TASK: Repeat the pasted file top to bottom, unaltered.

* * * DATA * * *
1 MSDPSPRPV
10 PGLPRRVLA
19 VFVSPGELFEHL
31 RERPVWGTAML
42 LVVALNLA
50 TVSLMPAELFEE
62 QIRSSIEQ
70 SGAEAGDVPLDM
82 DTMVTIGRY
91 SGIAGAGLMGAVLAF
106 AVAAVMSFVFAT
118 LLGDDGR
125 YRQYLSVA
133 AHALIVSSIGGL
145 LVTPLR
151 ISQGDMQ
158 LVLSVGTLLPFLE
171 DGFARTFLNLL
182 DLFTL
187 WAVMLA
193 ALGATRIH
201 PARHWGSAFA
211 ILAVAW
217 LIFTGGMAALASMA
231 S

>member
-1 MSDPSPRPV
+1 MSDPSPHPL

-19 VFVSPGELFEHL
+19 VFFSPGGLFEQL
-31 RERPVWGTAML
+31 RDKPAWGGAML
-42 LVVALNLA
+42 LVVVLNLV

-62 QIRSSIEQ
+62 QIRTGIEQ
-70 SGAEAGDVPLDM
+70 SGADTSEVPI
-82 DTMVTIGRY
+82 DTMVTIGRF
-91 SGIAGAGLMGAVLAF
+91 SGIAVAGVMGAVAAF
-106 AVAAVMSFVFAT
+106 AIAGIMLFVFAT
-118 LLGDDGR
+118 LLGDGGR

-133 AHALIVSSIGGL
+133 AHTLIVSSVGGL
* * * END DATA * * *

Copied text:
1 MSDPSPRPV
10 PGLPRRVLA
19 VFVSPGELFEHL
31 RERPVWGTAML
42 LVVALNLA
50 TVSLMPAELFEE
62 QIRSSIEQ
70 SGAEAGDVPLDM
82 DTMVTIGRY
91 SGIAGAGLMGAVLAF
106 AVAAVMSFVFAT
118 LLGDDGR
125 YRQYLSVA
133 AHALIVSSIGGL
145 LVTPLR
151 ISQGDMQ
158 LVLSVGTLLPFLE
171 DGFARTFLNLL
182 DLFTL
187 WAVMLA
193 ALGATRIH
201 PARHWGSAFA
211 ILAVAW
217 LIFTGGMAALASMA
231 S

>member
-1 MSDPSPRPV
+1 MSDPSPHPL

-19 VFVSPGELFEHL
+19 VFFSPGGLFEQL
-31 RERPVWGTAML
+31 RDKPAWGGAML
-42 LVVALNLA
+42 LVVVLNLV

-62 QIRSSIEQ
+62 QIRTGIEQ
-70 SGAEAGDVPLDM
+70 SGADTSEVPI
-82 DTMVTIGRY
+82 DTMVTIGRF
-91 SGIAGAGLMGAVLAF
+91 SGIAVAGVMGAVAAF
-106 AVAAVMSFVFAT
+106 AIAGIMLFVFAT
-118 LLGDDGR
+118 LLGDGGR

-133 AHALIVSSIGGL
+133 AHTLIVSSVGGL